Exporting & Importing .Reg Files

The Registry Editor also supports .reg files. You can create your own .reg files to back up certain registry keys, which can be a good idea if you’re about to edit them. To back up a key, right-click it and select Export. The contents of the key will be saved to a .reg file on your computer.

export registry key   What Is The Windows Registry Editor & How Do I Use It? [MakeUseOf Explains]

You can import the contents of a .reg file into your registry by double-clicking it. You’ll often find .reg files online – they can simplify the process of performing registry hacks. Instead of creating or editing each value by hand, you can double-click the .reg file and the values described in it will be instantly placed into your registry. Note that, for many registry hacks, you may have to restart Windows or the associated program before the change takes effect.

reg file merge warning   What Is The Windows Registry Editor & How Do I Use It? [MakeUseOf Explains]

However, you shouldn’t just run any .reg file you download online without inspecting it first. To inspect a .reg file, right-click it and select Edit. You’ll see the contents of the file in a text editor, such as Notepad. Make sure the .reg file is modifying the values it should be modifying, and not anything else – a malicious individual could create a .reg file that trashes your system settings, causing serious problems.

view contents of reg file   What Is The Windows Registry Editor & How Do I Use It? [MakeUseOf Explains]

The next time you see a registry hack, you should be able to follow it easily – or download a .reg file and double-check it to make sure it’s trustworthy and won’t mess up your computer. While we’re on the topic, don’t fall for registry cleaners – they don’t really make Windows go faster.

Do you have any favorite Windows registry hacks? Leave a comment and share them!

Image Credit: Data cube with a giant wrench via Shutterstock

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16 Comments -

Rigoberto Garcia

Excellent article Chris, decoding each of the parts of the Registry. It will be helpful to my staff the support area, who will share. Thank you very much …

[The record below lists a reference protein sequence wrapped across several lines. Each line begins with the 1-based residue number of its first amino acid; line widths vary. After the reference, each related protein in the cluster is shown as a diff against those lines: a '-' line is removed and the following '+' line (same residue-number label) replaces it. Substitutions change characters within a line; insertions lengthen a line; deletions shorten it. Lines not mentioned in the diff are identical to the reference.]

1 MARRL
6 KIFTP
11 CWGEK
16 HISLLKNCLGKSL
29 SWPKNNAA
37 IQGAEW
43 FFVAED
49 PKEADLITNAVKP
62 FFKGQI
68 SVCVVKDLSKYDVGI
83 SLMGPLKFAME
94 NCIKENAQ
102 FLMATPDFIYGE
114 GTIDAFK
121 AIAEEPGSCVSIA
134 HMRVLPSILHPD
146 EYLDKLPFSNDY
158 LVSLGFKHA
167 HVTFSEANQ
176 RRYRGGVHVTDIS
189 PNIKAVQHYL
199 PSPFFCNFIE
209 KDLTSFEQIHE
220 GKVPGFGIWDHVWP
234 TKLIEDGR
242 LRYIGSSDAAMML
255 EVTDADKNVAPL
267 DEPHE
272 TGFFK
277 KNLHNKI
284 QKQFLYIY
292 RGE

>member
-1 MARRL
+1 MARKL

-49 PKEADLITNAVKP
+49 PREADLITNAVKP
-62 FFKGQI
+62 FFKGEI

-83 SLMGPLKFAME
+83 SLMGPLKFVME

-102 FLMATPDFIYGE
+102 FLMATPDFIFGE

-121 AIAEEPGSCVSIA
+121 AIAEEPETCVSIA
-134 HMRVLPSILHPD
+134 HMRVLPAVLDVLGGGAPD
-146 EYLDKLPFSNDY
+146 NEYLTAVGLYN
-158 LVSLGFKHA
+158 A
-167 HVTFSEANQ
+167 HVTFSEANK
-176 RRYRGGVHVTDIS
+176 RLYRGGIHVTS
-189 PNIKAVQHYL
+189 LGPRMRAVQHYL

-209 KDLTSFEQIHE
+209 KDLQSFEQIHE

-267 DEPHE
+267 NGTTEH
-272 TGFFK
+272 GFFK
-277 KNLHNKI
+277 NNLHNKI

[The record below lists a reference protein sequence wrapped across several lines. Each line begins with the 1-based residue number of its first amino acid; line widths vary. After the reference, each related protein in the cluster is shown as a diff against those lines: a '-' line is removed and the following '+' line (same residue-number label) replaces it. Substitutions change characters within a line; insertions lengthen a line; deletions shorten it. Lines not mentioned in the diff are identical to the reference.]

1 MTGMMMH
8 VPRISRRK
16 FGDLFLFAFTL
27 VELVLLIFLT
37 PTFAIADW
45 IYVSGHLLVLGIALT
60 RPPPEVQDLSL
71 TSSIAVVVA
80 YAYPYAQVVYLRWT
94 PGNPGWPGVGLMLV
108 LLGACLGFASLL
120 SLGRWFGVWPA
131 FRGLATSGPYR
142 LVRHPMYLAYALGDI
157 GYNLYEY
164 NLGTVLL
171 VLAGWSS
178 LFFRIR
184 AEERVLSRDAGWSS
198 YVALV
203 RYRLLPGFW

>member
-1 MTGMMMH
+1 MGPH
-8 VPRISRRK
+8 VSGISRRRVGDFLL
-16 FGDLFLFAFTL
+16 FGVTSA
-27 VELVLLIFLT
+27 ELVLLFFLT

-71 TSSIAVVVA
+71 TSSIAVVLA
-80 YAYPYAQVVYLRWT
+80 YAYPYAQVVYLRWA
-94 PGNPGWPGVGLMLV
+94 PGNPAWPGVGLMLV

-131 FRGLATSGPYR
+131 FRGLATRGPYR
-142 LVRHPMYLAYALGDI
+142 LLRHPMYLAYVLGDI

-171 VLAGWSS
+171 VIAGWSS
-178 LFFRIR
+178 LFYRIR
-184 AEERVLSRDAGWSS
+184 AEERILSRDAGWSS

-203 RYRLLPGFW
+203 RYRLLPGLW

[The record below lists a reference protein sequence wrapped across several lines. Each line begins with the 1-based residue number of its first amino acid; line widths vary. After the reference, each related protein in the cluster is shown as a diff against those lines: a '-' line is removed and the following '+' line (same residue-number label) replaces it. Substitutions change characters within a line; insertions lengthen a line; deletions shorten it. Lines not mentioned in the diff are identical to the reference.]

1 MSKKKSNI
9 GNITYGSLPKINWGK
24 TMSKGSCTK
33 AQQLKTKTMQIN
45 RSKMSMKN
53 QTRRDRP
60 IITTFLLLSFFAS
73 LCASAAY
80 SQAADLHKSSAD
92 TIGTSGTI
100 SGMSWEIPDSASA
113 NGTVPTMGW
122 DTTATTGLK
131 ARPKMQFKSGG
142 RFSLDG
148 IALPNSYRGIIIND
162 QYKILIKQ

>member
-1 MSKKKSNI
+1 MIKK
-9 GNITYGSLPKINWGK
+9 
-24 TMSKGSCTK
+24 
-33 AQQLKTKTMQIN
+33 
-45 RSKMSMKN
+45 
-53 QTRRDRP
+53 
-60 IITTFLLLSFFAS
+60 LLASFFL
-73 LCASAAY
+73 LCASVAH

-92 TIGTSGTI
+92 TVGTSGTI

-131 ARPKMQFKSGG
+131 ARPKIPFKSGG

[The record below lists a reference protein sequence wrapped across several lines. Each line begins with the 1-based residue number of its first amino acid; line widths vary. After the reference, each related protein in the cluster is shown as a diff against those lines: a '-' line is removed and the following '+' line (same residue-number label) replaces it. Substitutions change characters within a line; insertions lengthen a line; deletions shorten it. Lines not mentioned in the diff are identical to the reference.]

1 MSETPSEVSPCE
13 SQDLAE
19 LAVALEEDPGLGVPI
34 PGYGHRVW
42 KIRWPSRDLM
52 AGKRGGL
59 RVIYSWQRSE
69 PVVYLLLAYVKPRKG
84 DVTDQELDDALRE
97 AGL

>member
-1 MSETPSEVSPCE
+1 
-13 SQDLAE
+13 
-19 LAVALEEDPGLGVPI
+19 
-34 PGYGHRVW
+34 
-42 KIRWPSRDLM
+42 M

Alan Wade

Great tutorial Chris!
The registry has been my playground for a few years now so I am well aware that backing up the registry before editing is very important too..

Lisa Santika Onggrid

When I learnt how powerful the registry editor is, I played with every trick I came across. I once pranked my friend by removing his start button and shutdown menu, popping up bogus notifications and some more edits, plus messing up some settings in Group Policy to finish.
He’s savvy enough to undo everything, but he’s baffled as to why that could happen and blamed it to virus slipping under his security. What’s so funny about it, you ask? I did it right beside him when he was talking to me.

dragonmouth

“While we’re on the topic, don’t fall for registry cleaners – they don’t really make Windows go faster.”

They may not make Windows run any faster but they do get rid of a lot of crap left by incompletely uninstalled programs. That is the problem with Windows – the uninstall process leaves a lot files and Registry entries behind.

James Johnston

That’s a good point to make, I worked with clients thinking that those cleaners will fix everything but, since they no nothing about the registry they can sometimes makes this worse.

As for uninstall programs leaving junk files and registry entries behind. I’ve had a few issues with that in the past and had use several different third party uninstaller programs and file/registry tools to successfully remove all files left behind or least most of the files.

Alan Wade

I use a third party uninstaller which clears out most of the junk, whats left amounts to just a couple of bytes and dosnt harm anything.

Junil Maharjan

you should have an article for cool and really useful registry hacks only.

Noman Fayez

registry editor some times save us from big problems. Thanks to Microsoft that they provide user to access it. Otherwise OHH I can not think without it.

Patrick Jackson

I just backup at times!

Victor Ong

Very good for beginners. Everything you really need to know!

Eric Brewer

Had to use the registry many times on home version computers when someone got a virus that changed some of the group policy settings to make them harder to remove.

John Schmitt

Yes, for XP:

My Computer\HKEY_LOCAL_MACHINE\SOFTWARE\Microsoft\Windows\CurrentVersion\Explorer\VolumeCaches\Compress…something..

I delete that key everytime!

Dmitriy Haralson

the registry maybe a powerful tool, but in inexperienced hands a PC killer

harley bellwood

Simple question…if you uninstall a program or software via a good uninstaller & find crap entries still in the registry, is it safe to delete them?

Chris Hoffman

Technically, it’s probably safe as long as they’re entries related to the program itself.

However, you shouldn’t bother. You could potentially break something (even I could potentially break something if I tried) and there’s no actual benefit to deleting such entries. It just wastes time and could potentially cause problems — and for no real benefit.

harley bellwood

Good to know, thanks.